One Man’s Furrow, Reg Gammon (1990)

A charming collection of paintings, drawing and writing much of it born of cycling

Webb and Bower 0863503292 176pp £15.95

Reg Gammon might be only the second-best known English cycling illustrator, but he led a fuller and more interesting artistic life than Frank Patterson, to whom he was apprenticed before the First World War. And unlike Patterson, he was a cyclist himself and for 60 years wrote a ‘Nature Notes’ column in the CTC Gazette.

This book, published when he was 96, collects work produced from throughout his life. Drawing on the vast stock of his journalism, 40 or 50 pieces have been segued together to create a kind of fragmentary autobiography. The text is interspersed with his black and white illustrations and there are 24 pages of colour works.

His passion for the countryside jumps from the page – whether it is the flora and fauna he remembers from his Victorian childhood, or the working methods of the Welsh hill farm to which he turned himself when the Second World War destroyed the periodical market from which he earned his living.

To judge from his writing, what he saw while cycling was his real passion, rather than the cycling itself. He has a fond eye for details and an interest in the ‘old ways’ that just keeps on the right side of sentimentality. He also recounts at least some of his pedalling pleasures – as a childish means of escape and adult holidays with his wife.

Here he sets out his cycling philosophy.

“There was a time when miles covered seemed to be the important part of a tour: the greater the distance covered each day, by so much was my pleasure multiplied. If those miles included a quick scramble over a well-known castle or other landmark, I felt I’d done pretty well. But quite soon I discovered that so far as I was concerned there was more to the cycling game than that – more of lasting benefit and interest to be gained from riding in the lanes and byways of Britain and Ireland.

“Lacking opportunity for club riding, I did much lone riding, and I am still inclined that way. I like to cycle quietly along, or to loaf about and sit on a bridge to watch the trout in the water below. If not alone, I like a companion who knows the value of silence in the presence of such beauty. Most artists hate being overlooked when they are working, and as I share this feeling to a marked degree it accounts in large measure for my preference”.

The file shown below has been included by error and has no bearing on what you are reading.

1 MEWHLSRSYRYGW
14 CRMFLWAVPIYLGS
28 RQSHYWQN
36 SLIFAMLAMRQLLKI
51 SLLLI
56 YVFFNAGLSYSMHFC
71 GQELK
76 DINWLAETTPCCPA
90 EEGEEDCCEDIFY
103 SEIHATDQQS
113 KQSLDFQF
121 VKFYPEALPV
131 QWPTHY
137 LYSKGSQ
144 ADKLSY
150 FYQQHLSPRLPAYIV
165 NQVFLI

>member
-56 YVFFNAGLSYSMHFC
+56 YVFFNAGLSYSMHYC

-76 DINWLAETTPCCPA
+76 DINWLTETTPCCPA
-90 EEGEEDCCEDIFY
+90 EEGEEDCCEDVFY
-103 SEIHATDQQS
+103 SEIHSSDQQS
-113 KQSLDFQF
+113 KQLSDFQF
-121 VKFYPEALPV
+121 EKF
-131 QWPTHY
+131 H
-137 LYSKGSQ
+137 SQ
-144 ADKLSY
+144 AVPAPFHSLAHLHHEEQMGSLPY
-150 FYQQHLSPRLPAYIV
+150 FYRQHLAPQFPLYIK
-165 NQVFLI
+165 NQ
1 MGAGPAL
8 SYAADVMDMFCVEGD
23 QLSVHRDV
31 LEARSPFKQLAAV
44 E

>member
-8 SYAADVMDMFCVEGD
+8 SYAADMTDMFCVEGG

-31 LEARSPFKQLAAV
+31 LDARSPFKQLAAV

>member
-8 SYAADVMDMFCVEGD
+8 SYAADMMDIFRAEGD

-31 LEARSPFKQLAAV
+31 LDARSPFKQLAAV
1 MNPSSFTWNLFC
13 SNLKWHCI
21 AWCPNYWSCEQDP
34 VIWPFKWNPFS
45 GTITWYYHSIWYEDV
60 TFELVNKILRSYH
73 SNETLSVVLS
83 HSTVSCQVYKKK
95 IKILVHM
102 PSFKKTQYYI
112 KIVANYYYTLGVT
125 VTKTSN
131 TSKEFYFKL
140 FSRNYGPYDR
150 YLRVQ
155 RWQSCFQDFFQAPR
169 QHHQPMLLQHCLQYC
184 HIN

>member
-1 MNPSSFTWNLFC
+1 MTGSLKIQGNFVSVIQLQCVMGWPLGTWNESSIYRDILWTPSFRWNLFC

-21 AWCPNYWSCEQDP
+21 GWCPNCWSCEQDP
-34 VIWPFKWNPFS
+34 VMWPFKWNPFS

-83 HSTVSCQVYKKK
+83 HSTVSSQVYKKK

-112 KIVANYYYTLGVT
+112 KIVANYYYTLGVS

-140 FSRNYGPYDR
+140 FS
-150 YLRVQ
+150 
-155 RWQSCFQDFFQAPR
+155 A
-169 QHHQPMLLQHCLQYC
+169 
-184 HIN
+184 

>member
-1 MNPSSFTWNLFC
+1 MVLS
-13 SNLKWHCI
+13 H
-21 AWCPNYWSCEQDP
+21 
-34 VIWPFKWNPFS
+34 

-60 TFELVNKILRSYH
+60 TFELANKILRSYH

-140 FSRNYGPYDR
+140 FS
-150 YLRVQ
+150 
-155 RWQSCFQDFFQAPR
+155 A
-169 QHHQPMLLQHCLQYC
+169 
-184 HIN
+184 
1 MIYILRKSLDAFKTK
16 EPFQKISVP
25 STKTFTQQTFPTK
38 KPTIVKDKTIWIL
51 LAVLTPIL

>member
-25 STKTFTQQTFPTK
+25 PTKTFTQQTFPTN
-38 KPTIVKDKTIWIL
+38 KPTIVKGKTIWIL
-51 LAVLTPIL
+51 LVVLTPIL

The illustrations give some idea of why he was a success as a commercial artist. The black and white pieces are generally from his time as an illustrator. He could turn out eye-catching pen and inks, or water colours on almost any subject. The colour plates showcase his remarkable third career as a painter. Retiring after 20 years of farming, shortly before he was 70, Gammon turned to oils. Originally a success in the west country, he had his first and second one-man shows in London in his mid-90s.

A full-sized folio of his work would do it more justice than the very modest reproductions that this format allows. Nonetheless, the power of his colours and his eye for a scene are obvious.

Speaking to Christian Tyler of The Financial Times in 1991 he said: “Half the battle of painting is observation, constant observation. You see those articles I did were weekly articles. Well, you’ve got to notice enough – no flamboyant stuff allowed – you’ve got to be on the watch for something all the time.”

He went on: “Painting comes out from inside. It’s intuitive. This colour is intuitive, there’s no question about that. It can’t really be taught. If a person hasn’t got the feeling to know whether the thing is right or wrong I don’t think it can be acquired, to tell you the truth. I’m attracted by red. There’s red in nearly all my pictures. I use cadmium scarlet, a beautiful red, and glaze it with Indian yellow or Italian pink. It’s the colour that sells the pictures – and the content, and of course composition. You’ve got to learn composition; otherwise you might as well give up.”

Gammon died in 1997 at 103 – short of the millennium that he had hoped to celebrate. Surely the knowledge that such a touching and enduringly readable collection of work had been published before the end must have been a considerable consolation for not quite seeing out the twentieth century?

TD Nov 11

Gammon’s obitury from The Independent is here,

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